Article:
I am fighting the urge to wax philosophical about the lot in life that belongs to the beleaguered boat broker. Whereas in the past I might have misunderstood their pain and suffering at the hands of the average boat shopper, I am now in a position where I want to wrap them all up in my arms, pat them gently on their bowed backs, dry their little eyes and say, “I’m sorry for you! Would you like to talk about the possibility of finding an entirely different profession?”. I understand their pain. I feel their pain. We are living their pain because we are trying to sell our own boat. Why are boat brokers in pain? It’s because of people, that’s why. People who don’t know what they want. And we know this because we have been those people and we have caused pain. And now we are getting our payback.
How could this possibly happen, you might be wondering. Isn’t it true that the price of a boat is listed, along with photographs of the boat and at least basic information about the make, model, and year? Doesn’t this guarantee that potential buyers will have some idea of what they are looking at?
If you answered yes, a big SMACK DOWN for you because that would be logical, and people are anything but logical. Just stop right now with your logical thinking! You are actually more likely to have to show the boat to people who are really looking for a COMPLETELY DIFFERENT KIND OF BOAT. That’s right.
Here are some examples:
- The person who has $40,000 to spend, but is hoping your $20,000 boat will be just as nice. Because, seriously, people always UNDERvalue their boats.
- The person who wants the style of a 1980’s boat at a 1970’s boat price. Again, photos.
- The person who really wants an outboard engine but comes to look at a boat with an inboard engine. It’s pretty hard to change that.
- The person who wants to spend $20,000 on a boat, but wants everything on it to be new. (Cue hysterical laughter here.)
It’s becoming clear to us that brokers work much harder for the sale than anyone gives them credit for. It’s a lot of work to sell a boat. We’re sorry to any brokers whose time they feel we wasted. We like meeting people, and we really don’t mind doing boater education. We understand the need to look at a lot of boats since we, too, enjoy that, although we hesitate to waste a broker’s time anymore just to see a boat if we are fairly certain we won’t be making an offer. We’ve learned our lesson there. We don’t even mind showing our boat to people who are just curious because they know we have a blog. I mean, what boat owner doesn’t want to stand around and chew the fat about his boat? Ask us about our batteries! We’ll tell you…We might even take you for a sail.
But this is where our ‘boat broker’ experience ends. Brokers are looking to create relationships with people, knowing they will spend a lot of time up front and might be able to sell a boat later. Brokers have a lot of boats to sell. We, on the other hand, have only one boat to sell. Just one good, solid sailboat with a reliable engine and good sails that is ready to go with no required work on the part of the buyer that we know of. What’s the problem with that? We wish we knew. We’re looking for one honest to goodness buyer who has done their homework about the kind of boat they want and who will offer a reasonable price for our boat and follow through with the sale. That’s all. Just one. Know anybody?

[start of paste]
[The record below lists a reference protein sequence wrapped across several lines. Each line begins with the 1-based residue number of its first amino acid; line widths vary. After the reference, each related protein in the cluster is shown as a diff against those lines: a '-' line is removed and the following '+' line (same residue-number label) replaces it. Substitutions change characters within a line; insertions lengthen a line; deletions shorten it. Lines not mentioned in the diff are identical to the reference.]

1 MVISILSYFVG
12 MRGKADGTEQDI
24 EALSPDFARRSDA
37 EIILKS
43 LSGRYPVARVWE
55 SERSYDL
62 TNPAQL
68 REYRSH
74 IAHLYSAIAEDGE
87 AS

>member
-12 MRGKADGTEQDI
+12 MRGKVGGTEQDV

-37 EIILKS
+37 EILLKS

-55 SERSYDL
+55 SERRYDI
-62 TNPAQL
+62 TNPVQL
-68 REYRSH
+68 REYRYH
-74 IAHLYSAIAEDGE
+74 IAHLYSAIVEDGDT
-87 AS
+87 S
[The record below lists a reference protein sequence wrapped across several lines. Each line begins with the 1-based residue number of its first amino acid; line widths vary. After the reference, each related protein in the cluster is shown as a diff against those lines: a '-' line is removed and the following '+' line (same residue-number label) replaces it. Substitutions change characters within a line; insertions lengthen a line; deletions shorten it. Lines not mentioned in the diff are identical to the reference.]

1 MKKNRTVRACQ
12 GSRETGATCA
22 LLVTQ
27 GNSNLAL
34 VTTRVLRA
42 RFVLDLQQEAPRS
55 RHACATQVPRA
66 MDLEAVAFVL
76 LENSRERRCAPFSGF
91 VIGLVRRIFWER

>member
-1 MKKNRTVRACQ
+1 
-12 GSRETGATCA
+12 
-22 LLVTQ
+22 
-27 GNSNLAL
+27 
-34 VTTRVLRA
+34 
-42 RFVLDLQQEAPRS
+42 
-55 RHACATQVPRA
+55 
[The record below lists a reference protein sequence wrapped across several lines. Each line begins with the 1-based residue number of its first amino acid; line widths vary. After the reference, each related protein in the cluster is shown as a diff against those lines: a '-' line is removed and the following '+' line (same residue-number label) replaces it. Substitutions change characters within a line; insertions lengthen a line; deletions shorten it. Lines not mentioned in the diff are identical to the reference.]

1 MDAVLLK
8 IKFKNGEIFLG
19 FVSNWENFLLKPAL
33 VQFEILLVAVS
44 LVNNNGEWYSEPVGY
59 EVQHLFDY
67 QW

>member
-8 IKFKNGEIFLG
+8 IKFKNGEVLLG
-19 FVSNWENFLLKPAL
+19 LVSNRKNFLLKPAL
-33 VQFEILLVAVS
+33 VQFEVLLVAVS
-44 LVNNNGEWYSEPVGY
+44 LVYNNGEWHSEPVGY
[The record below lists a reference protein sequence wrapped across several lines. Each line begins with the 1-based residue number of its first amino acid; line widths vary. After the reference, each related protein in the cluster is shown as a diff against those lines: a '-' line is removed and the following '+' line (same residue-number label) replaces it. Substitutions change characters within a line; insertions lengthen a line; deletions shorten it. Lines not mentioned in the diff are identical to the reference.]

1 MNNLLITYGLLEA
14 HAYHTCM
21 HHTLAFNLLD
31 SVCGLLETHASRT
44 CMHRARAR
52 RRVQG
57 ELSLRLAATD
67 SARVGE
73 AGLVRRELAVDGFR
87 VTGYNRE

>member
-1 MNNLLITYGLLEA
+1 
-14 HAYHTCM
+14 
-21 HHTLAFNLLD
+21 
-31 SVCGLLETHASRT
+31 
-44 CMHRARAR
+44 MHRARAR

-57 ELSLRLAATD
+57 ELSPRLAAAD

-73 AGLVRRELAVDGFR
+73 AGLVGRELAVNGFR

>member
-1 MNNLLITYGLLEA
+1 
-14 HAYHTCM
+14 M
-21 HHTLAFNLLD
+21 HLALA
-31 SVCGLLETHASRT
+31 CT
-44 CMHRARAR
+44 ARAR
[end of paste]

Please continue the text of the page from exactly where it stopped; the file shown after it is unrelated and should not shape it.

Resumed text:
Meanwhile as we ponder the more philosophical side of this whole boat selling business, we ask ourselves if it’s worth all the hassle, all the emotional roller coaster riding we’ve had to do lately. We are getting a little bone weary of this whole thing and the idea of just taking this Cal 34 on the first part of our voyage begins to look more and more attractive. It would certainly be cheaper. It’s likely to be pretty uncomfortable sometimes, but, as they say, the ocean passages are only a small part of the whole experience. And it would just be so much easier.
In other news, Mike was commenting yesterday that this has been one of the best years for sailing that he can remember. We’ve had more sunny days, AND more wind than usual. We had two back to back excellent days of sailing on Commencement Bay and when I say ‘sailing’, I mean 6.8 knots on a close reach, all the way to Vashon Island. Woo Hoo!! On days like that it’s hard to be upset that we still have our boat. It could be worse. We could own a boat that is so heavy it can’t sail out of its own way (in the words of a certain broker we know). Or we could have a project boat that just won’t quit. Oh, the thoughts we are thinking right now. They do go round in circles.
If you are looking for the companion blog post to the article on ThreeSheetsNW about the SSS Odyssey, here’s the link for that. We hope you read it because the Sea Scouts is a seriously cool organization.